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Bike fit variables: No. 1 Stem length

Stu Bowers
19 Jun 2018

The stem might be a simple component, but changing it can have a profound effect on how a bike rides and feels

Located right beneath your nose, the stem is perhaps the part of a bike that you look at most while riding, but how much consideration do you give it?

There’s every chance you simply stick with whatever stem comes fitted when you buy a bicycle, but stem length affects your position on the bike, not to mention how the bike handles.

Let’s start by considering the options. Stock stems for road bikes come in lengths from 60mm to 140mm, so there’s huge scope for making changes to a bike’s reach. But that’s only half the story.

Stems also come in a wide variety of angles too, with inclines commonly ranging from +/-6° to +/-17° (+/- because stems can usually be flipped and used either way up).

This is because the stem mounts to the fork steerer, which is itself at an angle – commonly around 73° to the horizontal. That means a stem with an angle of -17° will sit parallel to the road. 

‘The textbook theory goes a little like this,’ says Anders Annerstedt, co-founder and chief designer at Rolo Bikes.

‘A long stem length is effectively a longer steering lever arm, so will be less responsive but may feel more stable, particularly at high speed.

‘A short stem will be more responsive to steering inputs but potentially a little less stable. It’s essentially the same reason a bus has a very large steering wheel, and an F1 car has a tiny one.’

Another often overlooked consideration is that a longer stem can also flex more easily, which can in extreme cases also make for more vague steering.

Difference of opinion

The sweet spot is generally accepted as being 100mm to 120mm, but not everyone agrees.

‘It’s a bit of a cliché that a too-short stem will over-quicken the handling. It’s only true to a point,’ says Phil Cavell, director of Cyclefit in London.

‘Needing a 70mm-80mm stem probably means bike sizing needs to be reviewed, but many riders are happy to ride a 70 or 80 or 90mm stem without difficulty. Conversely we also sometimes fit 130mm.’

‘We design our bikes around a 110mm stem,’ says Annerstedt, ‘but there’s no single ideal stem length. Each case is different depending on the rider and geometry. But on our bikes a 70mm stem would feel very twitchy.’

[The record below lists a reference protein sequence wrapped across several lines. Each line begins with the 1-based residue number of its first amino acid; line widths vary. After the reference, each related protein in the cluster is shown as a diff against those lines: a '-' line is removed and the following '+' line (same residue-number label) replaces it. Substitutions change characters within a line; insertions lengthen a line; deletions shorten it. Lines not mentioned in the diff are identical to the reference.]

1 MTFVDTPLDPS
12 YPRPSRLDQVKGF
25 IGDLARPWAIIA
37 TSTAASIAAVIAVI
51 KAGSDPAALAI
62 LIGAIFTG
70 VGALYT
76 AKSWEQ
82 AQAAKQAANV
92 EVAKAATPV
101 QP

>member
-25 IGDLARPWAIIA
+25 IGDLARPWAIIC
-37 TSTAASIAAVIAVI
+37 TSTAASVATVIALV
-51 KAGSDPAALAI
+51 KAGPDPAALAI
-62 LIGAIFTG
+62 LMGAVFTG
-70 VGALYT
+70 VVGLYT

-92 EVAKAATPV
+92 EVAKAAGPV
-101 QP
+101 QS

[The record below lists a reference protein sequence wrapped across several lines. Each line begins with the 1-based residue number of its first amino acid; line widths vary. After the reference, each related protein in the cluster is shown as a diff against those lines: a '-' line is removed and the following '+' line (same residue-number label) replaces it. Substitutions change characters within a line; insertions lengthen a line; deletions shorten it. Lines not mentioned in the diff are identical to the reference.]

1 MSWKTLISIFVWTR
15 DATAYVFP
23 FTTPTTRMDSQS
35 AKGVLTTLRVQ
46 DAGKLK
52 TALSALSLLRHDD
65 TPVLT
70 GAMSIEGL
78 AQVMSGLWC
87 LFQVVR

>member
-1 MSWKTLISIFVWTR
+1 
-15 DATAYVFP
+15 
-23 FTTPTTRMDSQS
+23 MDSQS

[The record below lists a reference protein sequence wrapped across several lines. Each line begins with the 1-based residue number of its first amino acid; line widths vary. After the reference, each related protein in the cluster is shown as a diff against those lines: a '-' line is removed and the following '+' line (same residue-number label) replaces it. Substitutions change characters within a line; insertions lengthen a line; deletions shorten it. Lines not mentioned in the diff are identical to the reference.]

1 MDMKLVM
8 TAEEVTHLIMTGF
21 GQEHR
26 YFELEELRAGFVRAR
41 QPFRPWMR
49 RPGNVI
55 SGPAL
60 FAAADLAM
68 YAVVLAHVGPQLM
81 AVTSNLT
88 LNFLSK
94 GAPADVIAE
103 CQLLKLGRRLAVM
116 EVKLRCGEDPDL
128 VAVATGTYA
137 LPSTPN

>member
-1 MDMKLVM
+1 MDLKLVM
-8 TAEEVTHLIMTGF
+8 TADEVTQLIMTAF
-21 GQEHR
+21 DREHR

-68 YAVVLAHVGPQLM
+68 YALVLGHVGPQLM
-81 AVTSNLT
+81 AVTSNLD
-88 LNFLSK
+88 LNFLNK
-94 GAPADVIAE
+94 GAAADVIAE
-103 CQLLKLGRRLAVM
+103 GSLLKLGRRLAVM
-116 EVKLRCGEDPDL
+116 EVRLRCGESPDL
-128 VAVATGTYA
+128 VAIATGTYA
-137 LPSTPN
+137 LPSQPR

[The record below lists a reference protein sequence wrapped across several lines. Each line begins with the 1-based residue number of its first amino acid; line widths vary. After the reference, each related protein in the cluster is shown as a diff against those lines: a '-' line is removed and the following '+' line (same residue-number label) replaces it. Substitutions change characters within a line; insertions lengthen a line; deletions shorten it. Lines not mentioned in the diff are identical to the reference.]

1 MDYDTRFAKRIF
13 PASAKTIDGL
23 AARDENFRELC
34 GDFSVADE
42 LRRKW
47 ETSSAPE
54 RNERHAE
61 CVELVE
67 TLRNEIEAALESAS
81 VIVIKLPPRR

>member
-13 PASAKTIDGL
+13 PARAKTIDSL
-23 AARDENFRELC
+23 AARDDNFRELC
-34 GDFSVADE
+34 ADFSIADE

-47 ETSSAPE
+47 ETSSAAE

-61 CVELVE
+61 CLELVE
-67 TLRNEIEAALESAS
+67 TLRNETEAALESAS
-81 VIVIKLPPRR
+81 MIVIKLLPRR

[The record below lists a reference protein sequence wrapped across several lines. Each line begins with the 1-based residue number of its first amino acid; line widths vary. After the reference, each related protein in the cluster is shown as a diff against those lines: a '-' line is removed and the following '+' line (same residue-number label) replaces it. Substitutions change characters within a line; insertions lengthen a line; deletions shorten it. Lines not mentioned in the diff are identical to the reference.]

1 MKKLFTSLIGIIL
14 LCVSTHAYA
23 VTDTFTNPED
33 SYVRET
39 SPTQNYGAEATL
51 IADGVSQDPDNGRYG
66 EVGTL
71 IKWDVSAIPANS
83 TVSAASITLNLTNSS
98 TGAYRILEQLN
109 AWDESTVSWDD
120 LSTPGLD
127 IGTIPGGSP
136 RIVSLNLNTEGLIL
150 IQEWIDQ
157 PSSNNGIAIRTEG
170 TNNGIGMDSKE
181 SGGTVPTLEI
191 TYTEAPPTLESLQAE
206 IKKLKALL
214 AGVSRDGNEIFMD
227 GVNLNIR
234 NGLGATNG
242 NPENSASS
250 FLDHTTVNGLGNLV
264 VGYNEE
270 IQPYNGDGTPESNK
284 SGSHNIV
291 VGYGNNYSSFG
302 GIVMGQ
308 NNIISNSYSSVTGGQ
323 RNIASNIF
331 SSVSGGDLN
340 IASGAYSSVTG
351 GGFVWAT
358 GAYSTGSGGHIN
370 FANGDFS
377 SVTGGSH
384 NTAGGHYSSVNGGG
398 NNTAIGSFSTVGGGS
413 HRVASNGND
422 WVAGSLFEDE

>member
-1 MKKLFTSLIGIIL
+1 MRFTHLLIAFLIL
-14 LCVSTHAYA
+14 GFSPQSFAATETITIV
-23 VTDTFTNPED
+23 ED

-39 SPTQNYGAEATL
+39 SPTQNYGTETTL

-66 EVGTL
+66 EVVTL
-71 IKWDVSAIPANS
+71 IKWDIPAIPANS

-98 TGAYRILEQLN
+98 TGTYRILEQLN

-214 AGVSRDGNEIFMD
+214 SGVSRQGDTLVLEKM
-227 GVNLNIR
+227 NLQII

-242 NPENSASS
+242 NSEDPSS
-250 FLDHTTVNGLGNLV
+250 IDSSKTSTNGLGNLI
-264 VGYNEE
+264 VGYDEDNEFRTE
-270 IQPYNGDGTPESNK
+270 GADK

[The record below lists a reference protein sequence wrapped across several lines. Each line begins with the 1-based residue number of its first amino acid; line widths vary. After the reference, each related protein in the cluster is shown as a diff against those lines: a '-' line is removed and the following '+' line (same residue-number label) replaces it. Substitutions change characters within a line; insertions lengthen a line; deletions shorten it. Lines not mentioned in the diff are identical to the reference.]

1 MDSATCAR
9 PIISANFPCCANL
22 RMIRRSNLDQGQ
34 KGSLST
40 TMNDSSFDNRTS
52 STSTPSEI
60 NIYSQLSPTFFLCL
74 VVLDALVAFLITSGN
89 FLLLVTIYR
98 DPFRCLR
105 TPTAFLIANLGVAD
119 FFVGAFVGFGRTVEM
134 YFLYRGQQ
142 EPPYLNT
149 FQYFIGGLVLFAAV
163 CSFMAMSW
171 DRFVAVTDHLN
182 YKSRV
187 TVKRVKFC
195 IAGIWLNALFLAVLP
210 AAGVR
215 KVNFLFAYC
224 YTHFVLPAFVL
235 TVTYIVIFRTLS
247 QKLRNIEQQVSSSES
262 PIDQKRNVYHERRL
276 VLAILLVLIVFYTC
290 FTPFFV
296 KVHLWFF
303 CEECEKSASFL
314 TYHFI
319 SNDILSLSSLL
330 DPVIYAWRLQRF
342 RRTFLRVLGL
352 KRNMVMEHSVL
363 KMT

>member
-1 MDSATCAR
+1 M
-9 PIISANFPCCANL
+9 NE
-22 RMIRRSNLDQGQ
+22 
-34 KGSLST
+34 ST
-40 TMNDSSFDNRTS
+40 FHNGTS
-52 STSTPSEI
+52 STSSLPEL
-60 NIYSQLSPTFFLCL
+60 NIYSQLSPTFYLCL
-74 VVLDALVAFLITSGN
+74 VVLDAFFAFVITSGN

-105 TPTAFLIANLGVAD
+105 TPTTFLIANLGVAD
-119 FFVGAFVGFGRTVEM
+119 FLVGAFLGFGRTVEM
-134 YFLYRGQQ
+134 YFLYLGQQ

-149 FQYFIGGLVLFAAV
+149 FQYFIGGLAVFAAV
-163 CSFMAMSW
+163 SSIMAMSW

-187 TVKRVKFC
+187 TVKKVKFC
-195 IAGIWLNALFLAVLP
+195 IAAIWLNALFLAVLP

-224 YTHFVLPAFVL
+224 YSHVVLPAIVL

Some riders will be more sensitive to change than others, which Annerstedt puts down to how close to ideal the set-up is in
the first instance.

‘The better your fit, the more likely it is that you will notice smaller changes. If you’re starting from a poor fit in the first place then bigger changes may not be so noticeable.’

But making any positional changes, no matter how big or small, should not be done without considering the knock-on effects elsewhere.

‘Even a 10mm change in stem length can make a huge difference,’ says Jez Loftus, bike fit specialist for Trek. ‘Also be aware no single adjustment is mutually exclusive.

‘Changing stem length will alter the way a rider holds their head, which can affect muscles in the upper back, neck and shoulders, but less obvious could be shifts in knee tracking or even ankle angle.

‘You have to consider every element of the fit each time you make a single adjustment.’

Reaching out

‘The first thing you have to ask is: why are you changing the stem?’ says Cavell. ‘Often it’s the go-to place to correct postural issues. Sometimes the bars feel too far away, but it’s not always as straightforward a fix as it seems.

‘For instance, pelvic rotation is a component of reach, so a passive and weak posterior rotation – which could be a consequence of a number of things such as inflexible/short hamstrings, poor core or poor postural awareness – can lead to feeling too stretched.

‘A body adaptation may be needed, not a stem change. Pressure mapping [on the saddle] is a great diagnostic tool to establish this.

‘Another important component is centre of gravity, which also shifts depending on stem length,’ Cavell adds.

‘This will affect weight distribution, and so have a knock-on effect on braking, cornering and so on. It could also affect power production – if the stem is too short it could take the tension out of the glutes and negatively affect muscle recruitment.’

With so many variables at play, it would be best to seek advice from a qualified bike fitter. Even then, attitudes may change over time, and Annerstedt thinks we’re due a rethink.

‘I know I’m contradicting all of the pros in cycling right now, but for me the future will be stem lengths getting much shorter and top tubes getting longer, just like in mountain bikes,’ he says.

‘The frame is much better able to absorb road shocks with longer tubes and a longer wheelbase, plus it will be more stable, while reduced fork rake and a shorter stem will keep the handling sharp.

‘But as always in the bicycle industry it’s so hard to get people to try something new.’

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